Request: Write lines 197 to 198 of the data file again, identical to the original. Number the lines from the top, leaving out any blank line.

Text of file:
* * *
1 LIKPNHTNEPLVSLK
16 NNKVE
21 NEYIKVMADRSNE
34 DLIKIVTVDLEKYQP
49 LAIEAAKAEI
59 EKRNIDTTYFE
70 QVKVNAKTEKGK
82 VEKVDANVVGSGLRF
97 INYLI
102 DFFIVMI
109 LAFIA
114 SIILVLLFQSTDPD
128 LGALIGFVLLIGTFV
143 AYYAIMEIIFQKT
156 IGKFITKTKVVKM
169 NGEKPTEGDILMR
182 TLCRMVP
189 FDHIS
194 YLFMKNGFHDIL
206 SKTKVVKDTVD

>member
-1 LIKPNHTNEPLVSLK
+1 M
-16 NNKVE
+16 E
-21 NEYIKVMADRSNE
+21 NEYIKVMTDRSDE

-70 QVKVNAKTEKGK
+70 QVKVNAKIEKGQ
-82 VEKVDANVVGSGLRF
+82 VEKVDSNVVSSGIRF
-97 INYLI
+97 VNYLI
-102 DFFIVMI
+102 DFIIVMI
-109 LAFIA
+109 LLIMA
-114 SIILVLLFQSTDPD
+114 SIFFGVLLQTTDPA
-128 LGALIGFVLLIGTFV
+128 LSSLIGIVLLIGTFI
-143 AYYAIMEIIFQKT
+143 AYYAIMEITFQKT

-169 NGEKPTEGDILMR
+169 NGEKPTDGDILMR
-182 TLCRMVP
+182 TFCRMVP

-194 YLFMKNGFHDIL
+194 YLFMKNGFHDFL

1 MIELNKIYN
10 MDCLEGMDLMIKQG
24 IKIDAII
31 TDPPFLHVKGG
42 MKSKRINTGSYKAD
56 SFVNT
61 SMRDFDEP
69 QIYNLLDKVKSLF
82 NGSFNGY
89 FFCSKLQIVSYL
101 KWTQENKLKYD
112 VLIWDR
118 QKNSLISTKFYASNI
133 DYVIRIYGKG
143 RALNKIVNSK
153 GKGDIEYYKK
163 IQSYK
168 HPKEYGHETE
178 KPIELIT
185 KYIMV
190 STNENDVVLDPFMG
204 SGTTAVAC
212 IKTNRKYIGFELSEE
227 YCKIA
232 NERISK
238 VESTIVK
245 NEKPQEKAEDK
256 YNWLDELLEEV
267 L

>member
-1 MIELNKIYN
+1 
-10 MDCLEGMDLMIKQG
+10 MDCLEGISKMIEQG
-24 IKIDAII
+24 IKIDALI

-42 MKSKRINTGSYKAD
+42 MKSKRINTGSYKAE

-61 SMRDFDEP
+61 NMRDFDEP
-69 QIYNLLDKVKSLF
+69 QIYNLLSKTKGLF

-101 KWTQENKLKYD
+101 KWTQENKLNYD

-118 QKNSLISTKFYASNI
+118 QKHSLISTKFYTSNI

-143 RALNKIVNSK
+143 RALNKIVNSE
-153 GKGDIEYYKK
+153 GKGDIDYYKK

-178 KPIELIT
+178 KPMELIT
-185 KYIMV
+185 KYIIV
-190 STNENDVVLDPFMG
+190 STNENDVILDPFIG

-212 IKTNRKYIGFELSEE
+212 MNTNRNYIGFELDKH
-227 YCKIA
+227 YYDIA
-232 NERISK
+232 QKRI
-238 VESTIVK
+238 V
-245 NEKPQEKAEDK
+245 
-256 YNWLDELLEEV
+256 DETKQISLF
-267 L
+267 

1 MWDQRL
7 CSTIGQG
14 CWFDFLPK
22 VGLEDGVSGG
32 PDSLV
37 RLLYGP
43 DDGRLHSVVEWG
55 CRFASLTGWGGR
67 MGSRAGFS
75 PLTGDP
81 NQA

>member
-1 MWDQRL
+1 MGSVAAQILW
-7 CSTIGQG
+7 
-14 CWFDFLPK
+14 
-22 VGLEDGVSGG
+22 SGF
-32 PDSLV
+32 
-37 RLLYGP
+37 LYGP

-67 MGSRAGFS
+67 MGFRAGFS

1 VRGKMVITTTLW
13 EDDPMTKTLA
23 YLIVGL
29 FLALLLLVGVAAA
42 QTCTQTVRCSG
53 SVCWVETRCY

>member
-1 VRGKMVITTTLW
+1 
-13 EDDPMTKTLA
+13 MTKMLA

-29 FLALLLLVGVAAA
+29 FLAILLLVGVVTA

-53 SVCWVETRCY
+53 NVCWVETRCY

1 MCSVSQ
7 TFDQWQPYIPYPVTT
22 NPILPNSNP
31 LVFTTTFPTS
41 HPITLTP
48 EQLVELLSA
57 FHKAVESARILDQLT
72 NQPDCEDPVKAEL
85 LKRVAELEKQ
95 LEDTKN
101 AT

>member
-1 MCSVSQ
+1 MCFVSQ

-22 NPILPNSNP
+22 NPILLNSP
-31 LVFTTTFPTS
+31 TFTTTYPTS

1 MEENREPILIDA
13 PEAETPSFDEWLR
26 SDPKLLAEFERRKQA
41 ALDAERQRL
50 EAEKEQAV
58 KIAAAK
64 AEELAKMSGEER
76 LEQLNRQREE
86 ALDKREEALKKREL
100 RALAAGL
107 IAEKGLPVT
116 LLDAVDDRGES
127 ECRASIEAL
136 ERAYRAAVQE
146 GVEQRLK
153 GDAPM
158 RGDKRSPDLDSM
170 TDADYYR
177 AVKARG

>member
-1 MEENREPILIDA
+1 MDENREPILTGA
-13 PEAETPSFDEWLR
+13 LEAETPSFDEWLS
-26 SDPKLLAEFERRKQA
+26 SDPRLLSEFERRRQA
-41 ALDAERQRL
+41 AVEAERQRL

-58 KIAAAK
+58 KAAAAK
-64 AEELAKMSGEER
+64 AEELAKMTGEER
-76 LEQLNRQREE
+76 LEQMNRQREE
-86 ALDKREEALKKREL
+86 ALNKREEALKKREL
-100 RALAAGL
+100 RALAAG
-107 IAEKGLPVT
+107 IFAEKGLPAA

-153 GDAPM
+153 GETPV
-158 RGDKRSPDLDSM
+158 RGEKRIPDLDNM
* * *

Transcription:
177 AVKARG

>member